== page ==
Knapsack Problem

Solving 0/1 knapsack problem using dynamic programming


Category: Data Structure And Algorithms Tags: C#, C++ Programming, Java

Knapsack Problem Code Files

Introduction

        Knapsack problem is similar how a thief works, suppose a thief breaks in some shop having knapsack where he can carry only 4kg, now there are so many items up to 4kg but he has to pick up items which gives him maximum value, suppose items weight and their respective values are given like:

 

Weight (Kg) 1 2 3 4
Value ($) 6 12 16 21

 

Implementation

        We will solve this problem with dynamic programming because we can take benefit of memoization, suppose if we know what is the maximum profit if we have knapsack of capacity 2kgs then why to calculate same sub-problem when we have knapsack of 4kg(4kg knapsack problem again will be broken in subproblems like 2kg+2kg). For that we are going to create a class structure:

public class KnapsackManager
{
    int knapsackSize;
    int[] _weights;
    int[] _values;
    int[,] results;

    public KnapsackManager(int[] weights, int[] values, int size)
    {
        _weights = weights;
        _values = values;
        knapsackSize = size;
    }


    public int CreateSolution(){...}
}

Now we have set item's weight respective values and knapsack size using constructor. Now we have to implement CreateSolution method:

/// <summary>
/// Calculates maximum profit
/// </summary>
/// <returns></returns>
public int CreateSolution()
{
    results = new int[_weights.Length + 1, knapsackSize + 1];

    for (int i = 0; i < _weights.Length; i++)   // item 1 to n
    {
        for (int j = 1; j <= knapsackSize; j++) //weight 1 to m
        {
            if (_weights[i] > j)              //if item weight is less than current index's weight
            {
                results[i + 1, j] = results[i, j];    //if item weight is grater than knapsack capacity
            }

            else
            {
                if (results[i, j] > (_values[i] + results[i, j - _weights[i]]))
                {
                    //if previously calculated value only is grater
                    results[i + 1, j] = results[i, j];
                }
                else
                {
                    //if including current item gives more value
                    results[i + 1, j] = _values[i] + results[i, j - _weights[i]];
                }
            }
        }
    }
    return results[_weights.Length, knapsackSize]; // index (n, m) will be max value
}

Above code is having two loops, outer loop is going through each item and inner loop going through 1 to knapsack size. Here we can see if knapsack size is less than item weight than we can’t take that item and we have to take whatever was there previously. And if knapsack is having equivalent or more capacity we can try with current item or current item with combination of other items, whichever combination gives more value we will keep that in results. And obviously last indexes of matrix (result[items, knapsack_size]) will give max of value which is our solution. Above solution will form result matrix like:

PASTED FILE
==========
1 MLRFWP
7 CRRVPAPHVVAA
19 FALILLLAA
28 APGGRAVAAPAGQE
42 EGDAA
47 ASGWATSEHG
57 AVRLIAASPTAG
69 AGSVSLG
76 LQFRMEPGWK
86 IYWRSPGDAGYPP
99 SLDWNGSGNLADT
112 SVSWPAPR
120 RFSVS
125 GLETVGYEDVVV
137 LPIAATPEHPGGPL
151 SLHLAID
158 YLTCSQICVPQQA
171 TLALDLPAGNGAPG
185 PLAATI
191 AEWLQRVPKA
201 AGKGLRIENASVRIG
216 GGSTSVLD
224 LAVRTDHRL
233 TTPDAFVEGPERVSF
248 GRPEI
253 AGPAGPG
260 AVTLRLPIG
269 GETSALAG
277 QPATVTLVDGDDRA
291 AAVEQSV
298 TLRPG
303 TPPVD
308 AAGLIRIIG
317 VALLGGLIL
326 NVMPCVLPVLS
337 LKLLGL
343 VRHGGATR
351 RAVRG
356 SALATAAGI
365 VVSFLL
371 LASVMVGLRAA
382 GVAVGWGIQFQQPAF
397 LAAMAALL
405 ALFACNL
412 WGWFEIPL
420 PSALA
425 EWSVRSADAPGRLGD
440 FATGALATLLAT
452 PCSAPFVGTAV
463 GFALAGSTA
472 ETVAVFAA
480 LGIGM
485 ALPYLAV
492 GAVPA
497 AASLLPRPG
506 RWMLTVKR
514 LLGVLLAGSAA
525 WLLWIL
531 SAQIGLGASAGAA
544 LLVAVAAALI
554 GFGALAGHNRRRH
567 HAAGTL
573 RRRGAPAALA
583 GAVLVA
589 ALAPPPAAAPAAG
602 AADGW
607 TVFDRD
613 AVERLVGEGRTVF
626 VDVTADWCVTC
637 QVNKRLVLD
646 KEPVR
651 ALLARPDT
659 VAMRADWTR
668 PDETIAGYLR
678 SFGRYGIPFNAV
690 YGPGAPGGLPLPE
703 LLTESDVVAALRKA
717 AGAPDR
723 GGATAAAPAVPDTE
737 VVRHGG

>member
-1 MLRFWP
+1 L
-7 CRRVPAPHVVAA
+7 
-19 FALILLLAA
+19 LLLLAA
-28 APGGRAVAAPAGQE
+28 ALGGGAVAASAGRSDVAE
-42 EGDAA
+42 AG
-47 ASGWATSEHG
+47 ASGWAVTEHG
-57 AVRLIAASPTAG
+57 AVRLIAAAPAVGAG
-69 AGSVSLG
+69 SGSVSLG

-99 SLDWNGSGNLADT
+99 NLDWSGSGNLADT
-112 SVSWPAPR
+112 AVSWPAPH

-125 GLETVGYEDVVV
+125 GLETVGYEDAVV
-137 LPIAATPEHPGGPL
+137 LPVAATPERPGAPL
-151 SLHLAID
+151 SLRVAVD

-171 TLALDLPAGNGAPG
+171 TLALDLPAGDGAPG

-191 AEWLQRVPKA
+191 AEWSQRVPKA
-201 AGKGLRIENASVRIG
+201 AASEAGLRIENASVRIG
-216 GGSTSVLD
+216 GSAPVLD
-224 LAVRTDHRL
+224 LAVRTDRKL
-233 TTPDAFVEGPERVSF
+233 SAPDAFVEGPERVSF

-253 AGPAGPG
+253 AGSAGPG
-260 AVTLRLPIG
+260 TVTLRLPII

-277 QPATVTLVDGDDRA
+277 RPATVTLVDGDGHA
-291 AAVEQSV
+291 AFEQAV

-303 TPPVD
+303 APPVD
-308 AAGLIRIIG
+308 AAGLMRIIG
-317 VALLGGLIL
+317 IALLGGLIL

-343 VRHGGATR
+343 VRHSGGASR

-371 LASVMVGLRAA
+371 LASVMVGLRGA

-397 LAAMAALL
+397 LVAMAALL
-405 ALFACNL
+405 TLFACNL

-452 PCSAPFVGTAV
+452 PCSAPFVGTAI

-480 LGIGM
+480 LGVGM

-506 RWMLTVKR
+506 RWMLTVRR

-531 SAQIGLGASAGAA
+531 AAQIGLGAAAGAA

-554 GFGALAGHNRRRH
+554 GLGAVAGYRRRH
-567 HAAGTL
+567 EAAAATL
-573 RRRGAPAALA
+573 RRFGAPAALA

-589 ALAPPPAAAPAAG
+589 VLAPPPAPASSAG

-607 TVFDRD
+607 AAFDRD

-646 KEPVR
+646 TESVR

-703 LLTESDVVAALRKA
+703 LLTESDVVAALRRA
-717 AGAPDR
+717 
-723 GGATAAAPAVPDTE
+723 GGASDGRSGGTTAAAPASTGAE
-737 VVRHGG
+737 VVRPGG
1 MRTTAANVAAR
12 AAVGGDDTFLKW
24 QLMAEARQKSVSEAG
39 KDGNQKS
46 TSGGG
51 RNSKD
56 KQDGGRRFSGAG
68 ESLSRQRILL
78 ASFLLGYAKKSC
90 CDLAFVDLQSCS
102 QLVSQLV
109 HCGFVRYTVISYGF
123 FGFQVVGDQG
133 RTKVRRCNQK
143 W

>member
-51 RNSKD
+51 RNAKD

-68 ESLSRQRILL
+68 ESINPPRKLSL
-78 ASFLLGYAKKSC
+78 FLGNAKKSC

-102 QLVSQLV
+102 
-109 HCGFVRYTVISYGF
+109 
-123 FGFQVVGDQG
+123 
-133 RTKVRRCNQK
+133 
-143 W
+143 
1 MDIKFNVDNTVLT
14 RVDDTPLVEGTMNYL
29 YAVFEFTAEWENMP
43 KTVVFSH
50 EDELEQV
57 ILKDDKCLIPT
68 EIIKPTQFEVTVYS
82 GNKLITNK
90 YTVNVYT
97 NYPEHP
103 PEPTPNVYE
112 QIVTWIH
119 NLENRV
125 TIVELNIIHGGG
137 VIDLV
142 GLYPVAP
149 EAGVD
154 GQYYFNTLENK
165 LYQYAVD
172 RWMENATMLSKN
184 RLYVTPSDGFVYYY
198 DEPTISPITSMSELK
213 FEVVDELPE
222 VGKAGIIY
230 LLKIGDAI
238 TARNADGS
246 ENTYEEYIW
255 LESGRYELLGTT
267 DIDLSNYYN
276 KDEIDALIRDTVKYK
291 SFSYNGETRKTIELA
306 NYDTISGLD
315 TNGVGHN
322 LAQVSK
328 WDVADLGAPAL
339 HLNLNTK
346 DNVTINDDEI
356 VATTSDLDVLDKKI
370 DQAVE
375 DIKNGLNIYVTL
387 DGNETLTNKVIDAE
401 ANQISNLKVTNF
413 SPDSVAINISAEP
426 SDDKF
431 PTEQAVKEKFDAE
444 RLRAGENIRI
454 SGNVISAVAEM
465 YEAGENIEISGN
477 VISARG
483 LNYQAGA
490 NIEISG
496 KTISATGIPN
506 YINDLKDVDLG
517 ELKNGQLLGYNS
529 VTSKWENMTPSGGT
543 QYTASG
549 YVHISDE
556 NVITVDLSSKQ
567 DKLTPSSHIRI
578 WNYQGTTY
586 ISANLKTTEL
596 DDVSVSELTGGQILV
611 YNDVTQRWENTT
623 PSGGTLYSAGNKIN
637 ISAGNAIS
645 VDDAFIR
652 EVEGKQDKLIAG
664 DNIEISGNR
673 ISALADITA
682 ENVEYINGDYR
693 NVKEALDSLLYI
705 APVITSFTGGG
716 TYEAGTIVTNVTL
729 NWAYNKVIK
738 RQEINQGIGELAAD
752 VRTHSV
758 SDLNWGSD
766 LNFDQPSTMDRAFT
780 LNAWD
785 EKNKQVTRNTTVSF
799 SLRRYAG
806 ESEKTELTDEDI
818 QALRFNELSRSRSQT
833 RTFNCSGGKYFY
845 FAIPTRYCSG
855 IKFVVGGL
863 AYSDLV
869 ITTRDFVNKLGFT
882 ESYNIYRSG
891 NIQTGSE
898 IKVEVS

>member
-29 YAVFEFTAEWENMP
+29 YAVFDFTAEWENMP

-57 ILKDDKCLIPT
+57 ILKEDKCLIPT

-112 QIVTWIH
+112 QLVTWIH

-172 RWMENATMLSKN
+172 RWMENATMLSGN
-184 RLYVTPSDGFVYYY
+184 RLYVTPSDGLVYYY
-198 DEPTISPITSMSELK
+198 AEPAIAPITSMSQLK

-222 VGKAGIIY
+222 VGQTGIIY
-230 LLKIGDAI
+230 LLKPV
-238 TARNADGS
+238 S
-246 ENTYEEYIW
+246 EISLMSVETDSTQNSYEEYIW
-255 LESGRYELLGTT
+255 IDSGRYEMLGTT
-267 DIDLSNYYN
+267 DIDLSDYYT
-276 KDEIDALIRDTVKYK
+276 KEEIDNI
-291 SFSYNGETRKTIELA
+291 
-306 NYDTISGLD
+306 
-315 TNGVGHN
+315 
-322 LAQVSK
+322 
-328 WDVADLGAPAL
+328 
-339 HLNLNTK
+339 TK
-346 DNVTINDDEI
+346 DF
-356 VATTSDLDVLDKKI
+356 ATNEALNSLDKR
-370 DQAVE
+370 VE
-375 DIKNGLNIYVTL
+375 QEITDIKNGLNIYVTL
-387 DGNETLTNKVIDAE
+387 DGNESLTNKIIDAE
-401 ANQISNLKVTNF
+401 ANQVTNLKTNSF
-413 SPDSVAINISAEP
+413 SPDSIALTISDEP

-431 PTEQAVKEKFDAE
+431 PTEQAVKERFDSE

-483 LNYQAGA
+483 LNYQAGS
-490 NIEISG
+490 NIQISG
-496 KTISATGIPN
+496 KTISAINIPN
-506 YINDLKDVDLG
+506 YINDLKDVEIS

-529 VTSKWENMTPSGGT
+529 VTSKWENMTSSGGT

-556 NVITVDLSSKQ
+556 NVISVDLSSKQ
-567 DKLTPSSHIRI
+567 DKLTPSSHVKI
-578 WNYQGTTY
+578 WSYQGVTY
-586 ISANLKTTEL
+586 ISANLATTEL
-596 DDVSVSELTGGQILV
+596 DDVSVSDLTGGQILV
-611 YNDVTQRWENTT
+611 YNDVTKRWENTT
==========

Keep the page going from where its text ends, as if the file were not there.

Knapsack problem

 

Above you can see W is weight from 0 to knapsack size and I is items displayed in format of (weight, value). Green box is our solution. It goes like, for item 1 and weight 1 it checks we can take item 1 if size of knapsack is 1 or more so first element in matrix calculates (value of item 1 + maximum value at weight (1-1) last calculated) = (6+0) = 6. If in same row(item1 row) we go for weight 2 column(which is actually knapsack size, we are creating sub-problems) we again calculate (value of item 1 + maximum value at weight (2-1) last calculated) = (6+0) = 6. if we talk about item2 and weight 3 there we can see value of item2 is 12 and after putting it in knapsack we still left with weight 1 (3-2 = 1), so last time measured maximum weight was 6 (see in column w=1 and row item = 1) for weight 1 so maximum would be (12+6) = 18 we shall keep in results and so on. We can execute this method:

static void Main(string[] args)
{
KnapsackManager demo = new KnapsackManager(new int[] { 1, 2, 3, 4 }, new int[] { 6, 12, 16, 21 }, 4);
Console.WriteLine("Solution is: " + demo.CreateSolution());
Console.ReadLine();
}

And output will be:

Solution is: 22

Analysis

        If we think about iterations of loops clearly it is m.n but we are saving calculation time using memoization of sub-problems. Complexity will be O(m.n) but if we wouldn’t have used memoization it would be Ω(m.n).


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Last modified on 31 October 2018
Nikhil Joshi

Nikhil Joshi
Ceo & Founder at Dotnetlovers
Atricles: 133
Questions: 9
Given Best Solutions: 9 *

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